Sunday, October 28, 2012

New York Milliner Robert Dudley & the Merrimac Hat Company

Milliner Robert Dudley (1911-1992), for Merrimac Hat Co., c. 1940-45
Courtesy of the Metropolitan Museum of Art
This fashion post started out as an intense, passing interest and has morphed into something much more - a research journey with no end in sight. (Aren't all research projects that way if you really assess them?) Inspired by the current exhibition at the Peabody Essex Museum (PEM), Stephen Jones Hats: An Anthology (brilliantly and playfully organized by the V & A, the exhibit next traveled to Bard and is now at PEM until February 13, 2013). Colleagues at PEM have kept me apprised of the layers of the exhibition and its rich public outreach: collaborations with Massachusetts-based milliners, a New Hampshire-based hatbox fabricator, the fabulous examples of historic head adornments which were taken from PEM storage and juxtaposed with objects in the permanent galleries, lecture series, gallery talks, how-tos, trunk and fashion shows. You may not think you are a "hat person" but this endeavor will have you looking at "toppers" from a new perspective.

Imagine the delight, then, a few weeks after attending opening events lead by Stephen Jones, co-author, Oriole Cullen and Lynda Hartigan, Chief Curator of PEM, when I stumbled across three modest, but delightful hats from the Merrimac Hat Company (later Corporation) of Amesbury Massachusetts.
Vintage hats from The Collector's Eye,
Stratham, New Hampshire

Amesbury is perhaps best remembered historically for the high-end carriages produced there and exciting transformation are currently underway to celebrate that important manufacturing center. Hat production is less known and yet the Merrimac Hat Company was for some time one of the largest (possibly the largest) hat factories in the United States. In business for a century, it was reported by D. Hamilton Hurd in his 1888 tome The History of Essex Country, that at that time, the factory employed 169 hands, of which 118 were men and 51 were women. The business sold product valued at $283,000 in the mid 1880s.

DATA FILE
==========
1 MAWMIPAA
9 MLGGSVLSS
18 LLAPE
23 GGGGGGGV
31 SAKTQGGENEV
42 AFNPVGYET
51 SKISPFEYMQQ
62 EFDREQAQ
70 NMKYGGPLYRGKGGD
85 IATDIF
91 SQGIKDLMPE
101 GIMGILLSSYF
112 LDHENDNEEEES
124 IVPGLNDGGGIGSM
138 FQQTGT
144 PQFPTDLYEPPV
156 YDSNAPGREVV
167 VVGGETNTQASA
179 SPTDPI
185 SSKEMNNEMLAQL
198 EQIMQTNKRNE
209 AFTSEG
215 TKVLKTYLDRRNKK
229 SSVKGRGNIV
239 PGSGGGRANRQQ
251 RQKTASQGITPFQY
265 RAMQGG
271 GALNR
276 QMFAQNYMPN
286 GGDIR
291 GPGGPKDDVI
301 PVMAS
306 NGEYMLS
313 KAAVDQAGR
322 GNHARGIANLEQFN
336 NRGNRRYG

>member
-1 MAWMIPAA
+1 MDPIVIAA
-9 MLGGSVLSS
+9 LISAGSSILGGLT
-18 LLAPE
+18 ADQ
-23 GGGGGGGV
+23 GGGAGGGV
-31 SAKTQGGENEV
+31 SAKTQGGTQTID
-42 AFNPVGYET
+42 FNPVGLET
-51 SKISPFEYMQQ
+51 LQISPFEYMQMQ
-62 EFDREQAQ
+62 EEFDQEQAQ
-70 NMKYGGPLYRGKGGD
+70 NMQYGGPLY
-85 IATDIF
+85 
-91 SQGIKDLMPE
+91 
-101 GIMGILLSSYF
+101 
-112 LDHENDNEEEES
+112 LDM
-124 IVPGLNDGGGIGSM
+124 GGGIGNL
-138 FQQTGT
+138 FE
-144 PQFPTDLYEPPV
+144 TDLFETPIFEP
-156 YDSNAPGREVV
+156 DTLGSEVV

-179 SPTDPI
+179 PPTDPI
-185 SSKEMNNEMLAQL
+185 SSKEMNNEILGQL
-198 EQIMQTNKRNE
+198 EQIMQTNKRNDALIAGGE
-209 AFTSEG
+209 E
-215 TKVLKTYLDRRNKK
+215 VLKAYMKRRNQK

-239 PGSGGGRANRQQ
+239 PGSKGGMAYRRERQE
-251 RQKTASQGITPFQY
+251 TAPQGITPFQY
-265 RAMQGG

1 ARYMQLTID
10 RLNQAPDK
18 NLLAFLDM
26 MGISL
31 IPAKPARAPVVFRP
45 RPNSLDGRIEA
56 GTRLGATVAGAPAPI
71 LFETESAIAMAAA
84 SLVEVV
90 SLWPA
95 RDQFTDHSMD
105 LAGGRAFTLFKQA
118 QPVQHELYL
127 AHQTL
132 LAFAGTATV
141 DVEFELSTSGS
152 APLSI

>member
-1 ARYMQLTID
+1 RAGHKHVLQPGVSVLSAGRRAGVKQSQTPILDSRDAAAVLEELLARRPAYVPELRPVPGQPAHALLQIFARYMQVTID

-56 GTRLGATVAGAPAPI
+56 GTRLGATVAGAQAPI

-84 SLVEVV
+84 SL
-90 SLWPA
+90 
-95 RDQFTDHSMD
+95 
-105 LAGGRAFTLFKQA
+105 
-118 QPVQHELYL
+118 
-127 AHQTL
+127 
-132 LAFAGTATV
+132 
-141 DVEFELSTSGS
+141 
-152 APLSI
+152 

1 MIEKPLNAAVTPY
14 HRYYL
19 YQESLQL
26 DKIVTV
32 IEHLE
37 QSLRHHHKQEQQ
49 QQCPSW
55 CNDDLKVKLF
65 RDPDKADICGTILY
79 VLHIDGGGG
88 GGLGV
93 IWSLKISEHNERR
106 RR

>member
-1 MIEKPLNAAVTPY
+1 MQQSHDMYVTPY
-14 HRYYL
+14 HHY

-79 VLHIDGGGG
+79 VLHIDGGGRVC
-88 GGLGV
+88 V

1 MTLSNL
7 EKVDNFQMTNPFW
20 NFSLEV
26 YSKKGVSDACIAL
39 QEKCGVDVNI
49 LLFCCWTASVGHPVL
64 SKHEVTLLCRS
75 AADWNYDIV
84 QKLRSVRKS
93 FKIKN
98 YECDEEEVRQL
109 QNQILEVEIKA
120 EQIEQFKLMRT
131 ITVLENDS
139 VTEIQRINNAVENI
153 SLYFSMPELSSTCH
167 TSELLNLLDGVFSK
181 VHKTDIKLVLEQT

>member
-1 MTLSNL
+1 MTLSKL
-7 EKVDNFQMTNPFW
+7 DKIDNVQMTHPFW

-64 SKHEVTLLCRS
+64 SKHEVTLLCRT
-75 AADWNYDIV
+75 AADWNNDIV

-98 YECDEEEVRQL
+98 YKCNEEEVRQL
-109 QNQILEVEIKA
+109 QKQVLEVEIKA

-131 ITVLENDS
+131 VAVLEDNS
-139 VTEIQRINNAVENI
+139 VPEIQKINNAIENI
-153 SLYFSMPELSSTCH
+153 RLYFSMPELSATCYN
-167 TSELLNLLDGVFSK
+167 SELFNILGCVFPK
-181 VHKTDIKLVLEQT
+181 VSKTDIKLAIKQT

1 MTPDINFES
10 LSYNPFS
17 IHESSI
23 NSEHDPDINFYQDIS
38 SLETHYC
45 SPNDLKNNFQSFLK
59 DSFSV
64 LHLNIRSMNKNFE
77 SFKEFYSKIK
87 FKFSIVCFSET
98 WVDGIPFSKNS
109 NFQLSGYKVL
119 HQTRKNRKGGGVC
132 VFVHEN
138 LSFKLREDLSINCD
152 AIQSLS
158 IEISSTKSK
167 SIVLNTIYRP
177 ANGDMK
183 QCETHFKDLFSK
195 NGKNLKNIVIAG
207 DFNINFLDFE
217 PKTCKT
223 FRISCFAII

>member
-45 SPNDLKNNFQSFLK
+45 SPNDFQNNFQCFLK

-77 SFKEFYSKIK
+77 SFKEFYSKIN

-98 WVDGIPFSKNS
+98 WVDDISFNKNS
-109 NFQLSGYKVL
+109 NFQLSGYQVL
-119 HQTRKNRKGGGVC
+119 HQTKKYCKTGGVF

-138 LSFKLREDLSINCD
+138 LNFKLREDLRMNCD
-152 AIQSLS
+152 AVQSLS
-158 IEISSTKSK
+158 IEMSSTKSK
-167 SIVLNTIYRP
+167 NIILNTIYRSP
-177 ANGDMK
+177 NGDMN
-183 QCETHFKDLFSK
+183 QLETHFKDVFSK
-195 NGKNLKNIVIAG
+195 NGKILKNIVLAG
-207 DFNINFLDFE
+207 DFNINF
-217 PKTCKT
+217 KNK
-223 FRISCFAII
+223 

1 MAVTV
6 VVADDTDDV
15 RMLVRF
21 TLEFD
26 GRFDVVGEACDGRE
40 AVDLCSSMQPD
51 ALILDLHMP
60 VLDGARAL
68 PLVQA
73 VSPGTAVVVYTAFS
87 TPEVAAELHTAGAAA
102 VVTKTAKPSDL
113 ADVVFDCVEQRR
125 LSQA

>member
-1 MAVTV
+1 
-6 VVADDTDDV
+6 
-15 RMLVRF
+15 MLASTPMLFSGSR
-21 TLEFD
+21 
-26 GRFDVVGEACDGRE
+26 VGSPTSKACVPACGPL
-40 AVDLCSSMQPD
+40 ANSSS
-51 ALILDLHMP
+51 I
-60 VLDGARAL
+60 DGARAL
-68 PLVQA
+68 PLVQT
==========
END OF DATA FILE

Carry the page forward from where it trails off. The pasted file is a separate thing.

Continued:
After taking home the hats, inspection revealed two of the three were labeled from Merrimac. The 100% wool, saffron colored "play topper" is appealing and timeless. 

The most extravagant statement of this small cache, is a bold, unlabeled reprisal of the masculine top hat, here it is softened. Constructed of black velvet, with thick, layered tangerine silk ribbons forming the design, the hat guides the eye upward. As may be see in the 1940s image from the Metropolitan Museum (top), Dudley mastered the challenge of presenting a hat which worked within a masculine archetype but with a feminine twist and appropriate scale. Although the hat pictured below may not be a Robert Dudley confection, it is certainly a hat which would be worn by one with confidence and a bit of panache, and immediately signaled a high-end, trend setting designer. 

The New York-based Dudley designed for Merrimac in the 1940s and 1950s. With several seminal hats in the collection of the Metropolitan Museum and archives, including sketches, at the Fashion Institute of Technology, he was and is, an intriguing figure.

Private Collection, blue velvet hat, c. 1950s
1960s conical "turban." Note use of "vestigial" net
Courtesy of the Metropolitan Museum of Art
According to his New York Times obituary: 

Dudley studied at the Eastman School of Music and had come to New York City intent on a career in the theater. He decided instead on a career in millinery after he used an old felt hat to create a new one for a friend. His large clientele included many theater and society figures and he designed hats for several films, including "Rebecca."During the 1940's and 1950's he operated the Chez Robert salon at Saks Fifth Avenue and his own shop, Robert Dudley Originals, on the East Side of Manhattan. Mr. Dudley then became an interior designer and was active in the field until his death.

He died in Manhattan on September 24th, 1992 at age 87. His obituary was published nearly two decades ago on November 4th.

Related on-line articles:

Merrimac Hat Factory, Amesbury, Massachusetts
Full text of Robert Dudley's obituary Dudley; Milliner, 87

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